Opponents clash over Amendment V
Opposing sides of Constitutional Amendment V continue to spar over an initiative's out-of-state funding as the Nov. 8 election approaches. Amendment V would remove a candidate's political party affiliation from the ballot and eliminate voter rest...
Opposing sides of Constitutional Amendment V continue to spar over an initiative’s out-of-state funding as the Nov. 8 election approaches.
Amendment V would remove a candidate’s political party affiliation from the ballot and eliminate voter restrictions on ballot access during the June primaries. Currently, only registered Republicans can vote in the South Dakota Republican primary, and registered Democrats and Independents can vote in the Democratic primary. If approved, one primary would be held in the state, and the top vote-getters would move on to the November ballot, regardless of their party affiliation.
And Amendment V received two major endorsements Tuesday.
“Yesterday the League of Women Voters of South Dakota and AARP South Dakota endorsed Amendment V for Nonpartisan Elections because it gives every voter a voice, including 115,000 Independents,” Rick Knobe, an Independent voter and Chairman of the Vote Yes on V campaign, said Wednesday. “We must have really scared the politics-as-usual crowd, because they came out with a typical shrill partisan attack.”
Despite what supporters tout as advantages of the proposal, opponents continue to criticize the out-of-state funding flowing through the Vote Yes On V committee. According to the group’s last two disclosure statements, 75.76 percent of its funding has come from out-of-state sources.
Those statements show $259,953.05 of its $343,113.62 in support came from outside of South Dakota, which concerns Amendment V opponent Will Mortenson.
“I think South Dakotans should be governing South Dakota,” said Mortenson, chairman of Vote No On V.
Mortenson was particularly critical of New York-based Open Primaries, which gave the ballot question committee $246,784.35, according to the last two disclosure statements.
“This isn’t like there were a bunch of South Dakotans in Highmore, in Herreid and Mobridge who said, ‘You know, we should change this,’ ” Mortenson said.
Mortenson called the measure “anti-transparency at its core,” and said the removal of party affiliation could confuse voters. But former Democratic U.S. Senate candidate Rick Weiland, who has championed Amendment V, sees it differently.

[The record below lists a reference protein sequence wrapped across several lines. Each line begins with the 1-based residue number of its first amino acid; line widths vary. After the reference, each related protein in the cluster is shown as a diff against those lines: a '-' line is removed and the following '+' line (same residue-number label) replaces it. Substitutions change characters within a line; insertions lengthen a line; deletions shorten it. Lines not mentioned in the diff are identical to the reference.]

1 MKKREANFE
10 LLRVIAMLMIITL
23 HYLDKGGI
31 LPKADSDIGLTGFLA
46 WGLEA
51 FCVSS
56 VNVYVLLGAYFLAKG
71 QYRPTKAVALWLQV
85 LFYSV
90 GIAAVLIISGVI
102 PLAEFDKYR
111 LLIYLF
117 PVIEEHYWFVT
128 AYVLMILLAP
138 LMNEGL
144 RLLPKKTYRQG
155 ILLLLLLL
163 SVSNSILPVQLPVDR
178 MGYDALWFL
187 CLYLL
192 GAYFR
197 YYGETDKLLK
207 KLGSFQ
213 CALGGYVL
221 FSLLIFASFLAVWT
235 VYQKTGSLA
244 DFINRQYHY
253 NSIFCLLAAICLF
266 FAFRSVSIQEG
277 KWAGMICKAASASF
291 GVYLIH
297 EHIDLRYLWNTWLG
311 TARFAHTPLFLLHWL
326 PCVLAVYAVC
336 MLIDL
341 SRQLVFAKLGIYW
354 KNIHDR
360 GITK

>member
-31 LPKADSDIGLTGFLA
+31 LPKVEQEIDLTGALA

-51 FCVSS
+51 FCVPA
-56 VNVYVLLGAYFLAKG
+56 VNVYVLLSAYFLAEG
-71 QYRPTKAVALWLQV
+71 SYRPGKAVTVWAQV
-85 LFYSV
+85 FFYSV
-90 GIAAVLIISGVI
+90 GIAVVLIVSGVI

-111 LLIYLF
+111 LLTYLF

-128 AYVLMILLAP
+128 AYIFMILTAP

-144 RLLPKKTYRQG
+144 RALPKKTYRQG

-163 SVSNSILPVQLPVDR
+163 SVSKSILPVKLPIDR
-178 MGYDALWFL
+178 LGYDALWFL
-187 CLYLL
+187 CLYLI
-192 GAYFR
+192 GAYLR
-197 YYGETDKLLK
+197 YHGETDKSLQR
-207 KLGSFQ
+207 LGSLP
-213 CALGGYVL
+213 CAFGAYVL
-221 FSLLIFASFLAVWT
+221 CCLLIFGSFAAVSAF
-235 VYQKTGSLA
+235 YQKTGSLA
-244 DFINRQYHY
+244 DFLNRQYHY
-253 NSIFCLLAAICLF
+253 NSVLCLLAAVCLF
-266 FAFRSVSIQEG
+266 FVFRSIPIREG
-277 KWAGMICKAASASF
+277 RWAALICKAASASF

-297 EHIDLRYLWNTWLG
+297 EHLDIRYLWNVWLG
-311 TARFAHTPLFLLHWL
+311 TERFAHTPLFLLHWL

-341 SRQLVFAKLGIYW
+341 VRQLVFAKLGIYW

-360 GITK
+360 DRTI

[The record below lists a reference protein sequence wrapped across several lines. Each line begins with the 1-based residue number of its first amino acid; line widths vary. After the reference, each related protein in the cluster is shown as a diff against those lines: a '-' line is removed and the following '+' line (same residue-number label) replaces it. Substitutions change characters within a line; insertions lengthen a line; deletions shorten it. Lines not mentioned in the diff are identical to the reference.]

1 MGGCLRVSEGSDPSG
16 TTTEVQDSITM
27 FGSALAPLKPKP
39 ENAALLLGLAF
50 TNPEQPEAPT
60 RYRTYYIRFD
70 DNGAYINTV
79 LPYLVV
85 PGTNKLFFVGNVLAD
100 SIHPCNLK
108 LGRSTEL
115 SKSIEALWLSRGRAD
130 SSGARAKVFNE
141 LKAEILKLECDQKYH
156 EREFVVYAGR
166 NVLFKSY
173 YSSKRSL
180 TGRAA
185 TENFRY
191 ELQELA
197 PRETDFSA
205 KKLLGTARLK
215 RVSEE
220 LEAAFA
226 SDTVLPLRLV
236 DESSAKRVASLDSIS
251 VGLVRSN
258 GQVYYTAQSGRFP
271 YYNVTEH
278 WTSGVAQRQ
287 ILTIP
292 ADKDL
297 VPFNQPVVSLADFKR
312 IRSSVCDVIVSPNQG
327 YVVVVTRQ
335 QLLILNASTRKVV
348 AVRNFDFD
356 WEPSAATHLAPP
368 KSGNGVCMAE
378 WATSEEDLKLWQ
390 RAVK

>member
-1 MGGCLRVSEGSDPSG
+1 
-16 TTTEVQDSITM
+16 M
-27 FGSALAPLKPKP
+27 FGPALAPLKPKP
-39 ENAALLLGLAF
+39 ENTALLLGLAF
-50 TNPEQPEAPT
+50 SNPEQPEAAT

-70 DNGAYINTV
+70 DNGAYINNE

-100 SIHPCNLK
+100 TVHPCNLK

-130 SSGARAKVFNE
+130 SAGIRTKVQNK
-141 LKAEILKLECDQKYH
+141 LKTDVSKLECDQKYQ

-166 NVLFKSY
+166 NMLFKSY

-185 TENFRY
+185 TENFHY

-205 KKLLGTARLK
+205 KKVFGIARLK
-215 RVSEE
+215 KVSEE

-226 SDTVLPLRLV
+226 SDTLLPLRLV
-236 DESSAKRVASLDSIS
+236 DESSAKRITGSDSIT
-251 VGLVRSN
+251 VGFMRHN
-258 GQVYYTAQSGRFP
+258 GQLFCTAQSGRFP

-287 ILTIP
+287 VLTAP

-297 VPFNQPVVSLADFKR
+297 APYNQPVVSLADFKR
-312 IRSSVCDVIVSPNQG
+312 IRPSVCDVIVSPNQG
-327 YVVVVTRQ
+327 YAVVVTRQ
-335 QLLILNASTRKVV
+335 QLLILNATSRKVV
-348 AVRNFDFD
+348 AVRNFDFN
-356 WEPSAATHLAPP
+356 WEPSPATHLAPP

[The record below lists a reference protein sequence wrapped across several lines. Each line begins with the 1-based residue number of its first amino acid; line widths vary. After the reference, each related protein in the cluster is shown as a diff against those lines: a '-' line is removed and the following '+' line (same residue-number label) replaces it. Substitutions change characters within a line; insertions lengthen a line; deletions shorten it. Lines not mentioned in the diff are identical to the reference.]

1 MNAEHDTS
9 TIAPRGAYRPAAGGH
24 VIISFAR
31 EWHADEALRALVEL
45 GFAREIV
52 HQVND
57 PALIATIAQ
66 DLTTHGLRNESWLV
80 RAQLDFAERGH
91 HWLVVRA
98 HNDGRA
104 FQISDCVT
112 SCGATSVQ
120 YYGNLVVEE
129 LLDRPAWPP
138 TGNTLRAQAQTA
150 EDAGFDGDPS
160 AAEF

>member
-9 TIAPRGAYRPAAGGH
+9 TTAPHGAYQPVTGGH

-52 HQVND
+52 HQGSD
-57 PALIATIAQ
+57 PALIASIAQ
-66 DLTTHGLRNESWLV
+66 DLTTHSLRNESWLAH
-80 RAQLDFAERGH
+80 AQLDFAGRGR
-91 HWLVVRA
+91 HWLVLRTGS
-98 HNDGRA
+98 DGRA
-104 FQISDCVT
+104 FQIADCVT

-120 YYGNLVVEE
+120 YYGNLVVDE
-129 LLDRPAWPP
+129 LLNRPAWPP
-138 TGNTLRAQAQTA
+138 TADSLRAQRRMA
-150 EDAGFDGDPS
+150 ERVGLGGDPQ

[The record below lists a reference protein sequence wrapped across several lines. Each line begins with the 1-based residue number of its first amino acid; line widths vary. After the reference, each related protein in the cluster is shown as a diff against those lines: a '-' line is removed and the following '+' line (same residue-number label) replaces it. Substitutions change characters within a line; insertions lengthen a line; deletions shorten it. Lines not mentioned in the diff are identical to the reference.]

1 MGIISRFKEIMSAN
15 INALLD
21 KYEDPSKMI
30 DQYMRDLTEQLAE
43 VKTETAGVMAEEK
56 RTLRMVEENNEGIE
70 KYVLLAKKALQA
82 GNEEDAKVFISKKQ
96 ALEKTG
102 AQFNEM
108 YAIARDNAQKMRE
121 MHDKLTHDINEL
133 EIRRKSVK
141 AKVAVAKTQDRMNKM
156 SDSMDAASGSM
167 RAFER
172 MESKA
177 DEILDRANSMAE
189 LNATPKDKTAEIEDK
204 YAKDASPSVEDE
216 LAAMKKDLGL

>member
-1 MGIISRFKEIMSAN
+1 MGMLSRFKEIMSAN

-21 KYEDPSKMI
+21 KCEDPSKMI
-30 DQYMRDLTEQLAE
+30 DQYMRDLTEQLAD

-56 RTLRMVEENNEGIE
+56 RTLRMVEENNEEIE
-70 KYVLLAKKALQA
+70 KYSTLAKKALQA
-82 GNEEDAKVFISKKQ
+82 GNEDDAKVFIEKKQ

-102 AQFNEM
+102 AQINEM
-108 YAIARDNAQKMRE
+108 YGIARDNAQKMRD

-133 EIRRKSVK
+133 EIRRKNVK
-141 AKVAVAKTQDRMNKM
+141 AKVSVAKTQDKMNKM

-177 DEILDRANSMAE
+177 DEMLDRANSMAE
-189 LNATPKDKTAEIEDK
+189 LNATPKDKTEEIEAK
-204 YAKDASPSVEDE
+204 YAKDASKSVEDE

Weiland welcomed the out-of-state support, and sees South Dakota as a potential leader in political reform that can set an example for other states looking to transition away from the status quo.
“I really do think that this is really an opportunity to lead, for South Dakota to lead the country,” Weiland said.
And, according to Weiland, a nonpartisan approach to voting already exists in South Dakota’s local elections.
“This kind of reform is absolutely critical, and here’s why it’s not so scary and why the sky isn’t falling: it’s that we have nonpartisan elections when we elect mayors, and city council members and school board members,” Weiland said.
But, the measure couldn’t earn the support of one of the state’s most prominent political figures.
“These big money groups from out-of-state have their own motivations and see our state as an easy target to push their agenda,” Gov. Dennis Daugaard said. “South Dakota works very well when it governs itself. I oppose Amendment V on the merits and oppose being the test state for outside interests.”
Neither of the state’s political parties, which would see their organizations wiped from the ballot if Amendment V were to pass, offered support of the initiative.
South Dakota Democratic Party Executive Director Suzanne Jones Pranger said her party will remain neutral on Amendment V as some state Democrats have come out both for and against the proposal.
“We share the goal of increasing voter participation in elections - that's one of the reasons why, unlike Republicans, we opened our primaries to Independent voters years ago,” Pranger said.
Unlike its counterpart, the South Dakota GOP has taken a stance on the proposal.
Ryan Budmayr, executive director of the South Dakota Republican Party, said his party opposes the proposal, citing the “big money out of New York” that is supporting the effort. And while supporters say Amendment V would favor individual voters rather than political parties, Budmayr has a different view of the proposal.
“This is the farthest thing from nonpartisan,” Budmayr said. “The guys running this are former Democrats, party bosses, staffers, and I don’t think South Dakota should be fooled.”
But Weiland sees Amendment V as a chance for the state to lead the country in returning to a democracy for the people, not for the political parties.
“And I firmly believe that our office holders should be more accountable to the voters than they are to the political parties,” Weiland said. “We need to get back to the day where these elections are a contest of ideas and not just a bogus debate about political party propaganda.”